Baja Cooking on the Edge
Baja Cooking on the Edge Baja Cooking on the Edge Baja Cooking on the Edge Baja Cooking on the Edge Baja Cooking on the Edge Baja Cooking on the Edge  

The Mexican Slow Cooker

Amor y Tacos

Look Inside

BAJA Cooking on the Edge

*Baja! Cooking on the Edge - Chosen by Food & Wine magazine as one of the year’s best cookbooks

Deb's Writings


Artichokes: The Armored Rose

While it certainly took some courage to eat the first oyster, it is that tenacious ancestor who first figured out how to eat an artichoke who truly deserves our praise. More...


Raw Truth

Sushi is definitely a guy thing. Why, is something of a mystery. Sushi teacher Mineko Moreno, co-author of Sushi For Dummies, thinks men are attracted to sushi because they perceive it as edgy, even dangerous. More...

Bitter/Sweet: Kumquats

Citrus is all about scent: the fresh burst of lemon, the sharp tang of lime, the surprise of grapefruit. But you haven’t experienced citrus, from sweet to bittersweet, until you get to know two of the lesser-known members of the clan. More...

The Farm Connection

The Farm Connection

The road to Tierra Miguel farm winds from the I-15 at Fallbrook up a steep and stony valley, past historic Gomez Creek and Warner Ranch, past the starkly anachronistic mega-story Pala casino, and finally into the Pauma Valley at the foot of Mount Palomar. More...


Mushrooms: Popping up...

A morbidly entertaining foodie game is Last Meal, in which you decide what – besides hemlock – you would choose for your ultimate menu. That you would want many, many courses is a given, but a surprising number of people would include mushrooms, preferably wild, in that final request. More...



Crack into a ripe pomegranate and you open up a Byzantine jewel box of juicy, ruby faceted seeds, packed tightly into white-hulled chambers. This wealth of seeds gives the pomegranate its ancient prestige as a symbol of wealth and fertility, but also poses tactical challenges for those who would attempt to eat it. More...

coffee beans

The Devil's Brew

I discovered coffee early one morning in a French truck stop, on a back road in Normandy. We were on a motorcycle, it was December, raining and cold. We walked in the door like gunslingers in a spaghetti western, desperate for anything hot to drink. More...


Zucchini Flowers: Bigger is...

The smaller and more delicate the vegetable, the more desirable it is, even though summer is the time when giant squash bloat up in back yards across the land in a misguided effort to show that bigger is better. More...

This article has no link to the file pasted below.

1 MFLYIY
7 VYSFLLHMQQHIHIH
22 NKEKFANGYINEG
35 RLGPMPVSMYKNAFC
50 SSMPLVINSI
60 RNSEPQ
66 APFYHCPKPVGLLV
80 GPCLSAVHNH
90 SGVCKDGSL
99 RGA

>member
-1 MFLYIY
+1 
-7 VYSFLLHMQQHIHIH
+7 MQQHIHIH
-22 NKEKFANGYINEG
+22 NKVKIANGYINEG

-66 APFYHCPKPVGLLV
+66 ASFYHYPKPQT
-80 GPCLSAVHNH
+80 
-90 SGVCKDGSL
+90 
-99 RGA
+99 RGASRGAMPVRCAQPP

Rock Stars

On the surface, your common mussel seems awfully - well, common. Mussels are everywhere you look at the seashore: clusters of salt-water wallflowers, shells tightly closed, rooted in one spot for a lifetime, and apparently doing very little. That very ordinariness makes it easy to overlook what remarkable creatures mussels really are More...


Riz, Rice, Arroz

Everyone eats rice. Not everyone eats potatoes, or corn, or wheat - but every person on earth eats rice in some form. Yes, even you, Mr.Tater-Tot, there in front of the TV. There's rice in your beer. More...



More than any other spice, ginger has a presence that transcends taste and scent. The warm perfume of cooking ginger is a nostalgic waft from the past. More...



The apple has accompanied humankind since Eden. As Carl Sagan observed, “If you want to make an apple pie from scratch, you must first create the universe.” More...



Fall in Southern California is a sunny, cool oasis of color and scent. The last of the year’s bounty spills from our gardens and farms More...


The Virtue of Tofu

We’ve gone protein mad. From A (as in Atkins) to Z (as in Zone) the hunt is on for protein sources that we can actually feel good about eating. More...


Fresh Start

I want a goat. This happens every year after the Fair, but lately, now that I’ve made a couple of simple, creamy-sweet fresh cheeses at home, this whole goat thing has become a minor obsession. Fresh cheese, after all, is easy to make More...

Edible Schoolyard

In America today, we eat too much and do too little. As a result, too many kids are turning into piñatas: round and sturdy on the outside, but full of junk on the inside. More...

Hands On

The Waldorf School

The Waldorf School is located in one of San Diego’s grittier areas. The neighbors keep large dogs, and most houses have bars on their windows. But at the pink-painted school, beds of bright flowers and scented herbs greet visitors and fill the corners of the parking lot and offices. More...


Purple Haze

Fields of purple tasseled spikes of lavender in bloom are wonderful to see. And it’s a bit of heaven to breathe in the clean, sharply pungent scent that rises from a single, sun-warmed plant. More...



Someone once asked me to explain the difference between the pointedpersimmon (Hachiya) and the flat-bottomed (Fuyu). It’s simple: bite into an under-ripe Hachiya persimmon and you’ll remember which is which for the rest of your life. More...

Backyard Harvest

The Backyard Harvest

Growing up in the frozen North, I don't recall growing anything more than some scandalously hot radishes and smelly wild leeks. Imagine my shock when I moved to San Diego. More...

Travails with Charlie

Many culinary carpetbaggers blew through town during the recent IACP convention, but the most eagerly anticipated event by far was the benefit dinner by ruling culinary godlet, Chef Charlie Trotter. More...


Rancho La Puerta

Look Inside

Available at:
Barnes & Noble

site designed and maintained by jMYWeb

(c) - All rights reserved.

Home | Deborah's Writings | 1000 Tacos | About Deborah Schneider | Links